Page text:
Vienna, September 25 – Efforts by Talgat Tajuddin to use the 220th anniversary of the Central Muslim Spiritual Directorate (MSD) he heads to boost both that institution and himself have failed, thus raising more questions about who will be the Kremlin’s chief interlocutor in the Muslim community and whether Russia’s Muslims will turn away from the MSD structures.
For the last several years, Talgat Tajuddin, the long-serving head of the Central MSD in Ufa who styles himself “the supreme mufti of Holy Russia” and who is known to his opponents as “the drunken mufti” because of his taste for vodka, has been planning the celebration of the 220th anniversary of his institution.
But judging by the attention this anniversary and its celebrations have received in the mainstream Russian media and Russia’s increasingly diverse Muslim online media, its celebration this week has highlighted not Tajuddin’s influence and the strength of the MSD system but rather the reverse (www.interfax-religion.ru/islam/?act=print&div=8954).
The Central MSD is the direct descendent of the Mohammedan Spiritual Assembly created by Catherine the Great on September 22, 1788, and was until the end of the Soviet period the most important administrative structure for Muslims in the Soviet Union outside of the republics of Central Asia and the South Caucasus.
Catherine created the institution at the request of the military governor of Orenburg where the assembly had its headquarters for a time before shifting to Ufa where it remains as an institution to “test” mullahs for their “spiritual knowledge” and to “select” those who best combined knowledge of Islam and political loyalty for appointment as muftis.
There is no precedent for such an institution in Islam: both mullahs and muftis are traditionally elected by the faithful rather than appointed by a secular state or its agents, but the Russian Empire’s expansion into Muslim areas first in the Middle Volga and then in the Caucasus and Crimea prompted Russian officials to invent it.
Tajuddin himself stressed the continuing importance of such an institution in the Russian Federation. He told “Rossiiskaya gazeta” this week that “the main role of the spiritual directorate” -- the coordination of Muslim religious communities” -- “remains unchanged despite the significant social-political changes in the country over the last 15 years.”
The Ufa mufti may be correct as to the goal of the Central MSD, but he is clearly wrong as to the role it plays across the Russian Federation. In tsarist and especially in Soviet times, the Central MSD was staffed by officials who either represented or worked closely with the security agencies, something that made many Muslims there wary of dealing with it.
When the Soviet Union collapsed, three things happened, all of which have cast a shadow over Tajuddin deeper than the one he has often cast over himself by incautious statements such as his recent call for a jihad against the United States, an appeal that led other Muslims in Russia to question his judgment and to suggest that he should coordinate things better with the Kremlin.
First, the number of Muslim communities in the Russian Federation grew explosively from a few hundred in the early 1990s to almost 9,000 now. Many of them were, as Islamic law requires, self-organized and chose not to have any relationship with either the Central MSD or with the Russian state.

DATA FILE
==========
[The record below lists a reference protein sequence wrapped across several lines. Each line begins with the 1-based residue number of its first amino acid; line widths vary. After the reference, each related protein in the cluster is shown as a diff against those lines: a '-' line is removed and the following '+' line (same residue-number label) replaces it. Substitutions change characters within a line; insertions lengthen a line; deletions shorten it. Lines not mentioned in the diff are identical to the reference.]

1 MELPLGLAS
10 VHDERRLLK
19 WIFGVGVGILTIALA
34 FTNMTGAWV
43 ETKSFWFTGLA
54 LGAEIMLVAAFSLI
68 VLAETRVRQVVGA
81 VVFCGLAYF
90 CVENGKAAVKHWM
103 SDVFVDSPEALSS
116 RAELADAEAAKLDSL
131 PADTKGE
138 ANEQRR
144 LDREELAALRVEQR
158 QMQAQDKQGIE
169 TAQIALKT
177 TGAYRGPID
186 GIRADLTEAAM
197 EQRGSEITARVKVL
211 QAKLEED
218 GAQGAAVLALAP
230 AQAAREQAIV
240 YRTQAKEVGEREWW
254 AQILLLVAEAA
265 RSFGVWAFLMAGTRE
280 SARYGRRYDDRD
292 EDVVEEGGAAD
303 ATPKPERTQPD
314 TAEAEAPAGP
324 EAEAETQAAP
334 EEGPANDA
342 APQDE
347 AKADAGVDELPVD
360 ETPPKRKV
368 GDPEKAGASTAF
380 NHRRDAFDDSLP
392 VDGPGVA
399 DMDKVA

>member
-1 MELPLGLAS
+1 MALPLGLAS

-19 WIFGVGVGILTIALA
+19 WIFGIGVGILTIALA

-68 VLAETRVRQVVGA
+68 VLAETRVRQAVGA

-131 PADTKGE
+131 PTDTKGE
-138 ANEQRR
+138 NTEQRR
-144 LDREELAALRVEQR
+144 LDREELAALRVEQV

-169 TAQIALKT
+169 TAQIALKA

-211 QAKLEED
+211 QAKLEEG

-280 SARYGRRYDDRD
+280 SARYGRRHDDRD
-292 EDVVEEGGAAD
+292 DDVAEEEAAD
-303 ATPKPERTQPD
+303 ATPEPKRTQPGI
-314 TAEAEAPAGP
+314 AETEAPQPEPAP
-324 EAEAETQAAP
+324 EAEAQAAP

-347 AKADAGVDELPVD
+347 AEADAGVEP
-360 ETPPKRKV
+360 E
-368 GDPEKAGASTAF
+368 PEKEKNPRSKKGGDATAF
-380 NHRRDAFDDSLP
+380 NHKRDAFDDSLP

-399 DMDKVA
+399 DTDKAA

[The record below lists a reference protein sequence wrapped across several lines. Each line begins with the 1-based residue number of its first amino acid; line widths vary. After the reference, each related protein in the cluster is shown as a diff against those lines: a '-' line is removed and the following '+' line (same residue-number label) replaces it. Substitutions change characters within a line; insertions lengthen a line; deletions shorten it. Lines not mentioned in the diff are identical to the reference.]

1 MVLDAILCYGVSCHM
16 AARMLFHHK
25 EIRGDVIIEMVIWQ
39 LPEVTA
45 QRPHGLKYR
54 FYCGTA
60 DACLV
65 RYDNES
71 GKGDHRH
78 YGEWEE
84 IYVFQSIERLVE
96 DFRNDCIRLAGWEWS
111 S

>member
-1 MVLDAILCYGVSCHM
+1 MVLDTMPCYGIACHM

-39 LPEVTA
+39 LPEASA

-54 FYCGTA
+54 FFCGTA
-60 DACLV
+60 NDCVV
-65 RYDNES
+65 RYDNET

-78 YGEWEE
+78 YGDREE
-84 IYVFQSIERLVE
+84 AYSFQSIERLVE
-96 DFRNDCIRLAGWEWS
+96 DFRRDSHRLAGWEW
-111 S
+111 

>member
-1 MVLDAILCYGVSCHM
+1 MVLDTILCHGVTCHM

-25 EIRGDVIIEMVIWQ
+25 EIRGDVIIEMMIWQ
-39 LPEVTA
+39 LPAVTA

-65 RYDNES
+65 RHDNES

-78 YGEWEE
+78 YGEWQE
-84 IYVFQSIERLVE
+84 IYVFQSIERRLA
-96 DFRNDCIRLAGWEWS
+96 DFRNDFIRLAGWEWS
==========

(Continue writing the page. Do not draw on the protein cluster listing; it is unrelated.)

Second, some more ambitious mullahs and imams often at the behest of Russian officials in the regions created new MSDs on their own. If in 1991, the Central MSD headed by Tajuddin had the field to itself, by this year, the number of MSDs within the Russian Federation alone has risen to 64.
They represent a variety of trends within Islam and an even more diverse group of ethnic communities, vary widely in their religious and political activism, and cooperate with each other on a case by case basis rather than accepting subordination to anyone, including to the Central MSD and Tajuddin.
An extreme example of this is provided by Muslim radicals in Daghestan who refuse to have anything to do with Tajuddin and who call their own MSD the Spiritual Directorate of the Hypocrites because of its close ties to the government and its well-documented level of corruption (www.jamaatshariat.com/content/view/879/34/).
And third, a new competitor arose to the Central MSD which Tajuddin found it hard to counter. Alone of the traditional religions, Muslims until 1991 had their primary center not in Moscow but in Ufa, the capital of Bashkortostan in the Middle Volga. And consequently, even though Tajuddin wanted to speak for Moscow, he was operating from somewhere else.
(That the tsarist state and its Soviet successor organized things this way almost certainly reflects both deference to the Moscow Patriarchate of the Russian Orthodox Church and a desire to promote the moderate Muslim communities of the Middle Volga as against the more radical ones in the North Caucasus.)
In the 1990s, however, Ravil’ Gainutdin and a number of Muslim leaders who want a less authoritarian arrangement than Tajuddin has offered created the Union of Muftis of Russia (SMR) which the Kremlin has sometimes but not always preferred to work with rather than dealing with the impulsive Tajuddin.
In the near term, Moscow will continue to try to play the SMR and Central MSD off against one another, holding out plums for cooperation and distancing itself from the one that doesn’t. But in the longer term, that strategy and Tajuddin’s approach are likely to kill the MSD system, reducing still further Moscow’s influence on Russia’s growing Muslim community.